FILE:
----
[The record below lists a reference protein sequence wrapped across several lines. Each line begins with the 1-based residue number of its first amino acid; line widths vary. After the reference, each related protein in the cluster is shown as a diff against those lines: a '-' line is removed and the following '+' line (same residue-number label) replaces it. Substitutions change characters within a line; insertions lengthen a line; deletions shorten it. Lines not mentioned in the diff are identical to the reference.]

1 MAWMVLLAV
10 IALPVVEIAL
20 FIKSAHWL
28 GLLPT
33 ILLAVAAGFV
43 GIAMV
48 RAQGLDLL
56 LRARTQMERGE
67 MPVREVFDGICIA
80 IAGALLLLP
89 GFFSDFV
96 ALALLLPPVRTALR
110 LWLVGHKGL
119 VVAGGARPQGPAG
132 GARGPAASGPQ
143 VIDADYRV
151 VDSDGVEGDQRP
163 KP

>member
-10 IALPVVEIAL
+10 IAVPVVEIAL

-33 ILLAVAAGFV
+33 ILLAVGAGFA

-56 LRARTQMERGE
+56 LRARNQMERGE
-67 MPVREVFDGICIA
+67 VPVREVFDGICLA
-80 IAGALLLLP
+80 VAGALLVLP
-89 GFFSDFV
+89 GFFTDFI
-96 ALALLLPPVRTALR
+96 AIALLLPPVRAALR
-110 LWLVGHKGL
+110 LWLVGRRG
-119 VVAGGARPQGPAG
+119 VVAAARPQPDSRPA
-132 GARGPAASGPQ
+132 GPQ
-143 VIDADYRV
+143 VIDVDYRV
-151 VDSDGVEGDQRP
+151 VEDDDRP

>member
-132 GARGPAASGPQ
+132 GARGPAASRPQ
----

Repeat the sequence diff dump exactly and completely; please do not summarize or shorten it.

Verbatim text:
[The record below lists a reference protein sequence wrapped across several lines. Each line begins with the 1-based residue number of its first amino acid; line widths vary. After the reference, each related protein in the cluster is shown as a diff against those lines: a '-' line is removed and the following '+' line (same residue-number label) replaces it. Substitutions change characters within a line; insertions lengthen a line; deletions shorten it. Lines not mentioned in the diff are identical to the reference.]

1 MAWMVLLAV
10 IALPVVEIAL
20 FIKSAHWL
28 GLLPT
33 ILLAVAAGFV
43 GIAMV
48 RAQGLDLL
56 LRARTQMERGE
67 MPVREVFDGICIA
80 IAGALLLLP
89 GFFSDFV
96 ALALLLPPVRTALR
110 LWLVGHKGL
119 VVAGGARPQGPAG
132 GARGPAASGPQ
143 VIDADYRV
151 VDSDGVEGDQRP
163 KP

>member
-10 IALPVVEIAL
+10 IAVPVVEIAL

-33 ILLAVAAGFV
+33 ILLAVGAGFA

-56 LRARTQMERGE
+56 LRARNQMERGE
-67 MPVREVFDGICIA
+67 VPVREVFDGICLA
-80 IAGALLLLP
+80 VAGALLVLP
-89 GFFSDFV
+89 GFFTDFI
-96 ALALLLPPVRTALR
+96 AIALLLPPVRAALR
-110 LWLVGHKGL
+110 LWLVGRRG
-119 VVAGGARPQGPAG
+119 VVAAARPQPDSRPA
-132 GARGPAASGPQ
+132 GPQ
-143 VIDADYRV
+143 VIDVDYRV
-151 VDSDGVEGDQRP
+151 VEDDDRP

>member
-132 GARGPAASGPQ
+132 GARGPAASRPQ